For centuries now, classical music has been in the habit of fusing tradition with innovation. Composers and performers of the 21st century are living up to that legacy. Not only are they embracing the masters of yore that have made classical music the pinnacle of fine art music for the last 400 years, but they are also finding new ways to make the genre more relevant amidst calls for diversity and the dawning of the digital age
The following artists have been garnering recognition for the contemporary sound, unique presentation, and fresh image they’ve injected into classical music over the last decade. As we enter the new ‘20s, we believe these are some of the artists who will be leading the way.
New York-based composer Christopher Cerrone has had his fair share of accolades in recent years. He was nominated for the Pulitzer Prize in 2014 for his 70-minute opera “Invisible Cities,” and the recent album“The Pieces That Fall to Earth” featuring three of his vocal song cycles was just nominated for a Grammy in the small ensemble category. Neither won the award but both were lauded by critics.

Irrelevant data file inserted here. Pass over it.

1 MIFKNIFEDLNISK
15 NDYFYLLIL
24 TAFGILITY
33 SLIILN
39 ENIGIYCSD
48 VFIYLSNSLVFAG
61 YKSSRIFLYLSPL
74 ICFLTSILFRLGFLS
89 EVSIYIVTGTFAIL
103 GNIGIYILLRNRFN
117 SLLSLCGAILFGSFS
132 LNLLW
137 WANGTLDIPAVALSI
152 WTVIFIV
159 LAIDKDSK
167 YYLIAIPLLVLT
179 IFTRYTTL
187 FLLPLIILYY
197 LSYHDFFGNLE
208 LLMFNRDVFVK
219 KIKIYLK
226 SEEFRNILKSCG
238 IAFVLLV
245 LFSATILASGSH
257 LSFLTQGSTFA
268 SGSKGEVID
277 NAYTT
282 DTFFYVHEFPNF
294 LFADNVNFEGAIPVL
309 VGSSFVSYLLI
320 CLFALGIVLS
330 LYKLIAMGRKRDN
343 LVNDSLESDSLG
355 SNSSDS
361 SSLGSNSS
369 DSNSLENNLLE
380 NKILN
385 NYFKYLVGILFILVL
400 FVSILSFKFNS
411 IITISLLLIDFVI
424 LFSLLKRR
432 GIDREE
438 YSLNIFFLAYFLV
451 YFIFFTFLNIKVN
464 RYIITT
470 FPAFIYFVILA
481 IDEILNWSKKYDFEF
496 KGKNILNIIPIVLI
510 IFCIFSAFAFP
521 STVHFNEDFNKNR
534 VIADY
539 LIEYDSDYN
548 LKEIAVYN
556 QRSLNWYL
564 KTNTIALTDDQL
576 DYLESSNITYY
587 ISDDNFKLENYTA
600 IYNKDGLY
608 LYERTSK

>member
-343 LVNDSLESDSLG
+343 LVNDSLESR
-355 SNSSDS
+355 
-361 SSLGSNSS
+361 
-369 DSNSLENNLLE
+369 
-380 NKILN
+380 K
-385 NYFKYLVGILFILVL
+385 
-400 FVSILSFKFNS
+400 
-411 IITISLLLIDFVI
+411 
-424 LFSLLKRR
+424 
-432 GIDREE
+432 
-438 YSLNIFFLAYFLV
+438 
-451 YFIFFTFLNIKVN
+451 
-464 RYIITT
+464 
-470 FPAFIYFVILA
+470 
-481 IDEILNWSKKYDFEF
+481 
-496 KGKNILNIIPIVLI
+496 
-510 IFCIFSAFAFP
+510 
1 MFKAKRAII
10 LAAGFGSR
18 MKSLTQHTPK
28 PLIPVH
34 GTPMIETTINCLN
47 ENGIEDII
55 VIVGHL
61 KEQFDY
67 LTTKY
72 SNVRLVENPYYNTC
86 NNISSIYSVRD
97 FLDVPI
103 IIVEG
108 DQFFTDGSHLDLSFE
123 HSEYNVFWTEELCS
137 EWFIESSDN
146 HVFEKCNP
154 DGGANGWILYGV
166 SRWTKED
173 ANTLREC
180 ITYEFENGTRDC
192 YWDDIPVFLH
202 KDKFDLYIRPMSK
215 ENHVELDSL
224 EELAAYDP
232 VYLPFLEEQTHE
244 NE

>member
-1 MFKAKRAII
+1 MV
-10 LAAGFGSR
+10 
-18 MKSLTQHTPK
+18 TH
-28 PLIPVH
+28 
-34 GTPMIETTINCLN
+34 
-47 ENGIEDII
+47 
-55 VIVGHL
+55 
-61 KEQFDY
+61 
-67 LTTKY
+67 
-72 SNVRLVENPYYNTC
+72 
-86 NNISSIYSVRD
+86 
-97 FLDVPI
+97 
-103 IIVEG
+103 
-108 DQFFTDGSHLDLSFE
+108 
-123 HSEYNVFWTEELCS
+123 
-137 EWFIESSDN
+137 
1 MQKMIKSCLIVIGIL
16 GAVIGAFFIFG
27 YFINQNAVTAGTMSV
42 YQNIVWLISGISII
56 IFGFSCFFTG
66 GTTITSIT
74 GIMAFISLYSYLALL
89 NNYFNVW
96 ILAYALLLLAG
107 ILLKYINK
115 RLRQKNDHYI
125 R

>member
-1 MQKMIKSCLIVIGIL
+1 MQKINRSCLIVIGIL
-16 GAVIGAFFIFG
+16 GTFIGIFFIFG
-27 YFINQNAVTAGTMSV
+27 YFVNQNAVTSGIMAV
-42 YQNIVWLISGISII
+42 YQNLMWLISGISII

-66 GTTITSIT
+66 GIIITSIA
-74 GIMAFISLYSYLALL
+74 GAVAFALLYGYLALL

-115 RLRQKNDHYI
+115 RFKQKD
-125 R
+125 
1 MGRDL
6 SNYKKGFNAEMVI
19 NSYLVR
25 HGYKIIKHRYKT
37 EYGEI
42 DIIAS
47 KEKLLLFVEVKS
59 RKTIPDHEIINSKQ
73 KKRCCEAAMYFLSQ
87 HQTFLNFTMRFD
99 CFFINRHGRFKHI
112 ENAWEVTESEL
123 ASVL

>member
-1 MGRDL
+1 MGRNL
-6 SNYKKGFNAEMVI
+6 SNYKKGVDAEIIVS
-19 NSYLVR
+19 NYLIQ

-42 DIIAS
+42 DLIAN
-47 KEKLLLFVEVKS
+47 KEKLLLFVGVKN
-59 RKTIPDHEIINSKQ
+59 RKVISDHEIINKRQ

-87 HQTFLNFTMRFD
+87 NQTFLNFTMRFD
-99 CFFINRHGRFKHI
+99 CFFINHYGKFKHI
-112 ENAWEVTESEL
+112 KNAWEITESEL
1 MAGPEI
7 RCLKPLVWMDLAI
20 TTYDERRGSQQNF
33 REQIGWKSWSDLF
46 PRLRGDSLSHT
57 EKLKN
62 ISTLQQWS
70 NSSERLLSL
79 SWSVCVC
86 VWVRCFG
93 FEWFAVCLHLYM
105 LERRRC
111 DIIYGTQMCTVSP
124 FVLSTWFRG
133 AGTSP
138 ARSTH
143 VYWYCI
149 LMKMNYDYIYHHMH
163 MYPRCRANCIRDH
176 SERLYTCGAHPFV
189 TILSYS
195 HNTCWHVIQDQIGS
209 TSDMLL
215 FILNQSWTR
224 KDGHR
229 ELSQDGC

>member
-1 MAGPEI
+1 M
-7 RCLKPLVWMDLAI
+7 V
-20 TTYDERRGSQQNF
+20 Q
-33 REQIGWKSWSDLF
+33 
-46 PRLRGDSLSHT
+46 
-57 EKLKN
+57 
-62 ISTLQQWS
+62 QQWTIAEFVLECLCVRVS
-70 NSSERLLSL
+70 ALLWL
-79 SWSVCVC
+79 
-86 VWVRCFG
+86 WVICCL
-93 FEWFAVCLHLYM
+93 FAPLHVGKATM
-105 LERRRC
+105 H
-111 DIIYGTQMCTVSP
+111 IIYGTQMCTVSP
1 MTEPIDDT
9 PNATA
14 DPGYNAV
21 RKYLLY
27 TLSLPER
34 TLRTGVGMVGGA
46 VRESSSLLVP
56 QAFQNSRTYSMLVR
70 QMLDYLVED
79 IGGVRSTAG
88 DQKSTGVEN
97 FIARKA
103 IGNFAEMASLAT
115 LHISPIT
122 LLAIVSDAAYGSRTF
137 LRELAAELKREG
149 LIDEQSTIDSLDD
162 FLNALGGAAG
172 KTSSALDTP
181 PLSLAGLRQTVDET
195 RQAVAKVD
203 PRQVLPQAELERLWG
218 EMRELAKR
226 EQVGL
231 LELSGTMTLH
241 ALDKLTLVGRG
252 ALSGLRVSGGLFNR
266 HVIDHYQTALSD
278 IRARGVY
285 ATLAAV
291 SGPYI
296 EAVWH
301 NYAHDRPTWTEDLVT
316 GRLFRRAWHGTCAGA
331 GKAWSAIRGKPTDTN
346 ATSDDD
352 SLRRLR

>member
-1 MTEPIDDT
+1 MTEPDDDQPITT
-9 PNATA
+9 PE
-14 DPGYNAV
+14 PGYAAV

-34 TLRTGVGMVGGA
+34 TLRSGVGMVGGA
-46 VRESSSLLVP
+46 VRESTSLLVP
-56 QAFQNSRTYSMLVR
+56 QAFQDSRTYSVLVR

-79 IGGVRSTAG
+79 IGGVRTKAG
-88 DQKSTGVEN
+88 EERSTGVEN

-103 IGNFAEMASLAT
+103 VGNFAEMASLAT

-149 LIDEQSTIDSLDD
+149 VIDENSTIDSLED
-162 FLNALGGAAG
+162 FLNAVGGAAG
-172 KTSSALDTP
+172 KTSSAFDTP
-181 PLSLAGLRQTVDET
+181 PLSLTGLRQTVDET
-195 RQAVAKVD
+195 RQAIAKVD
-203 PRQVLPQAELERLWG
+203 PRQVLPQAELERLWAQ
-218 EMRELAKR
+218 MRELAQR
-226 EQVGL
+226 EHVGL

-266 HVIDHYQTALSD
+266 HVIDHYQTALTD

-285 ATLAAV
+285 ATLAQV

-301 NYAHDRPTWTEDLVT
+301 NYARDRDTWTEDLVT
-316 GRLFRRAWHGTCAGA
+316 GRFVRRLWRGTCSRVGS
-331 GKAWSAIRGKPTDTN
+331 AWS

Cerrone’s compositional style can be somewhat sparse and metallic yet reverential way, much like the iconic Estonian composer Arvo Part, and when Cerrone does err toward a more lush and full orchestration, the payoff will often give you goosebumps. In addition, there is a certain mystery and gravitas to Cerrone’s music that makes it hard to walk away. He’s a busy guy with several commissions in the works for the year ahead.
The Pieces That Fall to Earth: 4. Swept Up Whole — Composed by Christopher Cerrone — Performed by Lindsay Kesselman, wildUp & Christopher Rountree
Anyone with the last name Kanneh-Mason
Kanneh-Mason is a family name that just kind of rolls off the tongue these days. The sensation began with then-17-year-old cellist Sheku Kanneh-Mason winning the BBC Young Musician Award in 2016 and releasing his first album, “Inspiration,” shortly thereafter. His star gained some serious momentum after playing at the royal wedding of Prince Harry and Meghan Markle. Then that cellist’s piano playing older sister Isata Kanneh-Mason stepped into the spotlight late last year with her debut album “Romance,”celebrating the music of Clara Schumann. This was a bold move for Isata Kanneh-Mason as it’s a rarity when one opts for the music on their first album to be from outside the central classical music canon. Isata and Sheku are the first and third oldest siblings in a family of seven, all of whom are musicians. Needless to say, I won’t be shocked if we see another Kanneh-Mason came out of the woodwork in 2020. For instance, Braimah Kanneh-Mason, the second oldest, is a violinist performing regularly around the U.K. and also studying at the Royal Academy of Music in London. Look out world — here come the Kanneh-Masons!